Some organisations have performed particularly well in trying to adapt to the shift to digital, in particular, the Washington Post. They have managed to establish a presence on a variety of different platforms such as on smart TVs and TikTok in order to capture audiences wherever they may be. While their work provides a model to follow, news organisations cannot simply use the same content from one platform to another. What works for the 10 o’clock news will not have the same effect for TikTok, for example. To be successful on those different platforms, you need to be able to speak in the language of the target audience, and diversity of newsrooms strongly comes into play. 

Furthermore, a report by The New York Times on their newsroom’s aspirations provides some insightful knowledge for other organisations to follow suit. For example, utilising multimedia techniques instead of relying on the generic 300-word story template; recruiting more journalists that are ‘experts’ in certain areas; and the paywall inclusion has helped by replacing advertising revenue with subscription fees. 

Assessing the way in which younger generations consume news is crucial to further development of digital strategies. Reuters found smartphones to be the main method for those under 35 accessing news (69%) and they also discovered that almost half of Gen Z news readers (45%; those aged between 18-24) first locate news in the morning via their smartphones. Furthermore, 19% first access news via TV and 5% via their computers. Gen Y
users (aged between 25-34) have developed similar trends, with 39% first accessing news via their smartphones; 22% switching on the TV; and 8% on the computer.

As research finds digital outlets to be increasingly changing and publishers rating smaller platforms, like Apple News, to be as important as Facebook, Francesco Zaffarano, senior social media editor at The Telegraph, says it’s important to be aware of how much digital can change. “The bottom line is that relying on platforms’ consistency and stability is a recipe for disaster,” says Francesco. “Platforms keep changing, which is also what makes them an interesting and stimulating place to experiment with new ways of doing your job.”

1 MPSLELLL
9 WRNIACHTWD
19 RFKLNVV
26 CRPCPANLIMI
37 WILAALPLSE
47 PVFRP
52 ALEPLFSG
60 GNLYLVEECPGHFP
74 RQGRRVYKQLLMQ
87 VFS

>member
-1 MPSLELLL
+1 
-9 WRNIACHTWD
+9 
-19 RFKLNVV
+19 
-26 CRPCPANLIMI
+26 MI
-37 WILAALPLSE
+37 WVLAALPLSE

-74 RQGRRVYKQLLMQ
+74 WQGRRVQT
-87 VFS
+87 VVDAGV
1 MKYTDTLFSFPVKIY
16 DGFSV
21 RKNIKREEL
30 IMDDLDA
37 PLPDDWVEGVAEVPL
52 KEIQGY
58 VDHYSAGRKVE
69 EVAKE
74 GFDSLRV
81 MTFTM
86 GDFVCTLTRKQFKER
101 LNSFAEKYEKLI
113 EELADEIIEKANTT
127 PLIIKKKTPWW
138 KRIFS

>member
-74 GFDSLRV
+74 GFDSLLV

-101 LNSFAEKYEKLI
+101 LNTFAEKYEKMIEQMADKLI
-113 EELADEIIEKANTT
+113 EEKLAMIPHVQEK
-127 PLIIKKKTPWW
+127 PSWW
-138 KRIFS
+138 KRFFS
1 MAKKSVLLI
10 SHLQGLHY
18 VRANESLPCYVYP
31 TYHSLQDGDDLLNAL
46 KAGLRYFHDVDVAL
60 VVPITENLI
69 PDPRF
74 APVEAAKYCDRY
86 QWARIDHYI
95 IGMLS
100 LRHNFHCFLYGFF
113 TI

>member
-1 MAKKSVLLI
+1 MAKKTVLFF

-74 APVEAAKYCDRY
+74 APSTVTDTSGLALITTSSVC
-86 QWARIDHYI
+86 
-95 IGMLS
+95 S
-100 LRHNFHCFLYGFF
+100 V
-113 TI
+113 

The New York Times makes a conscious effort to recruit more journalists that are ‘experts’ in certain areas. Image credit: Pixabay.

Research by Pew Research Center in 2018 heavily corresponds to the importance of social media and a newsroom’s output; it’s the first source of breaking news for 64.5% of US adults via Snapchat, YouTube, Twitter, Facebook and Instagram. Francesco describes how media organisations need to utilise social media for further growth. “If people access news via social media, we have an opportunity to analyse habits and a series of issues to tackle, concerning the way people access news; how reading news on social affects the understanding of news; and how this can shape trust.” 

The shift by audiences to digital shows no signs of diminishing. Mainstream media can further develop due to the constant need for instant news and content that feels accessible. In addition, the need for diversifying revenue streams will be crucial in the years ahead, as advertising revenue dries up due to the switch to digital. Journalists’ continuing to distribute content via social media is also imperative to the mainstream media’s growth; a 2017 study found 75% of journalists sharing content on social media platforms was necessary for content promotion. As Robert from CNN International concludes, “Digital is the future, if not the present. It will continue to dominate how companies think about their output and their audiences, and it will continue to become the first and only way most people access news.”